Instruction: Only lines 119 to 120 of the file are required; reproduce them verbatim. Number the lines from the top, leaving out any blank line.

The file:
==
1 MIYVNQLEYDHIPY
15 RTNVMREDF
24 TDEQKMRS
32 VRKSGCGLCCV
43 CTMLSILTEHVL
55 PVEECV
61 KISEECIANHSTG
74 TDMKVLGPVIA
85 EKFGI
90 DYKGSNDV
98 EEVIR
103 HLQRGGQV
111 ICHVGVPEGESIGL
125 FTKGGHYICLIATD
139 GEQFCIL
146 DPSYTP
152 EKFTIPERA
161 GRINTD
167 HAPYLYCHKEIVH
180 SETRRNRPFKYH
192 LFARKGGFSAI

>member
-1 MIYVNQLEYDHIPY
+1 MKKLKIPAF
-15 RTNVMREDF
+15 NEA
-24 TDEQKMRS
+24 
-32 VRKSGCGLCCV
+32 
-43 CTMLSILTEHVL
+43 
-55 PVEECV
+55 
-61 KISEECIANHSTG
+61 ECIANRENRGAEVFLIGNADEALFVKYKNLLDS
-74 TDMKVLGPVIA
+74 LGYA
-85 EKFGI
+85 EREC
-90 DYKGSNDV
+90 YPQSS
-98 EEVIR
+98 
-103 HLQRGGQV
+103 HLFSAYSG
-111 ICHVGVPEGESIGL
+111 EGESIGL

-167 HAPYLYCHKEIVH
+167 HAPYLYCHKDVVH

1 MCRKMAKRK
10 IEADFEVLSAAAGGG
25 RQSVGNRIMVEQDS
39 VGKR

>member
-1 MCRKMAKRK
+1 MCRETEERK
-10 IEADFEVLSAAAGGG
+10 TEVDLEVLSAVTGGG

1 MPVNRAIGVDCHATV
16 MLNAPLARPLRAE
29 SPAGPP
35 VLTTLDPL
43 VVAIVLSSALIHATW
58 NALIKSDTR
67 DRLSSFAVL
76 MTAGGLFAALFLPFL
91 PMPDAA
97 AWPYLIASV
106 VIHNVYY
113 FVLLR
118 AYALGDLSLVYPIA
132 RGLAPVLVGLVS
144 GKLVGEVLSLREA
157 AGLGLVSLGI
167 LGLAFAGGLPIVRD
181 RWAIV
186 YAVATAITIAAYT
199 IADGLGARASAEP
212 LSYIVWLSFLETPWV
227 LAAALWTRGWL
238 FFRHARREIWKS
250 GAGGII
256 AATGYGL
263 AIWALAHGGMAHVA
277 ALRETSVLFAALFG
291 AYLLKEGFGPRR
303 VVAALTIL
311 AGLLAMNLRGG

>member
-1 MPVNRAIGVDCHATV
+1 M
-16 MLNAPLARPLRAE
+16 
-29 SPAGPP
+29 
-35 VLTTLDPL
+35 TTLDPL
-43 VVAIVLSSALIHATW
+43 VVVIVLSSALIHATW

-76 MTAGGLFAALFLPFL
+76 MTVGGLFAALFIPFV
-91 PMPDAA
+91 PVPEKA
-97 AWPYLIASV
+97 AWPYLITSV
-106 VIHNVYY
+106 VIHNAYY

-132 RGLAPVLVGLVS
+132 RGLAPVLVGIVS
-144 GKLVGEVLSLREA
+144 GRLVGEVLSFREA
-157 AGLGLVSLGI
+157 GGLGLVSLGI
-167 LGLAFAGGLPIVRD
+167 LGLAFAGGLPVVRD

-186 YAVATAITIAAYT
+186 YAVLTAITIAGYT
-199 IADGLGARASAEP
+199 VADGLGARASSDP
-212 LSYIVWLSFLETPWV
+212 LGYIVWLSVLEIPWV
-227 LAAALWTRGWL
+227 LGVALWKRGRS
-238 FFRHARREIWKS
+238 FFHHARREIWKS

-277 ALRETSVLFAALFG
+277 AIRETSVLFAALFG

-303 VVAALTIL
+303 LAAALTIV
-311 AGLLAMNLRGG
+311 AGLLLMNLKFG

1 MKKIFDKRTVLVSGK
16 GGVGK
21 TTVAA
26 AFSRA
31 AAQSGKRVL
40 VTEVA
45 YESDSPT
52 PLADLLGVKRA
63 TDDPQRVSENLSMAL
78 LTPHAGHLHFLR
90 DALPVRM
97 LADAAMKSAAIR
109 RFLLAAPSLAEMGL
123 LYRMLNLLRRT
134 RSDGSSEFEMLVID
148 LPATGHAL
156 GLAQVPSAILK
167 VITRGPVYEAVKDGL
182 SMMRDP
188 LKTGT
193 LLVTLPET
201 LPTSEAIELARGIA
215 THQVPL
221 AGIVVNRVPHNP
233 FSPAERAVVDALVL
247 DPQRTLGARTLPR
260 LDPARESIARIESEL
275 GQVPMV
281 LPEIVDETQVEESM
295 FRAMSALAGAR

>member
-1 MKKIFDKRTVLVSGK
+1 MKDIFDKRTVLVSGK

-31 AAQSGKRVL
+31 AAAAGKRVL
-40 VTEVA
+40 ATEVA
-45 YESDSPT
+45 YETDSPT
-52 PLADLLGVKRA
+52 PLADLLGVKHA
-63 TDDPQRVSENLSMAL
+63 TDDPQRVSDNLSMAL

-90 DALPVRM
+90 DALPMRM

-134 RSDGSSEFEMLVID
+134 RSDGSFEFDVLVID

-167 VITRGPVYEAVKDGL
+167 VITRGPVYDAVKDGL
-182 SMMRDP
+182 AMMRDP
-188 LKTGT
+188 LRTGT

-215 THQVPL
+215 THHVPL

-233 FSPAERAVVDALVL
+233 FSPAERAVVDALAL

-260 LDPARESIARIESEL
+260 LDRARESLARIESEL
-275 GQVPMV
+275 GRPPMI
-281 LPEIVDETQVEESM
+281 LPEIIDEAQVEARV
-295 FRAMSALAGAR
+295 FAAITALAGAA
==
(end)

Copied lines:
-199 IADGLGARASAEP
+199 VADGLGARASSDP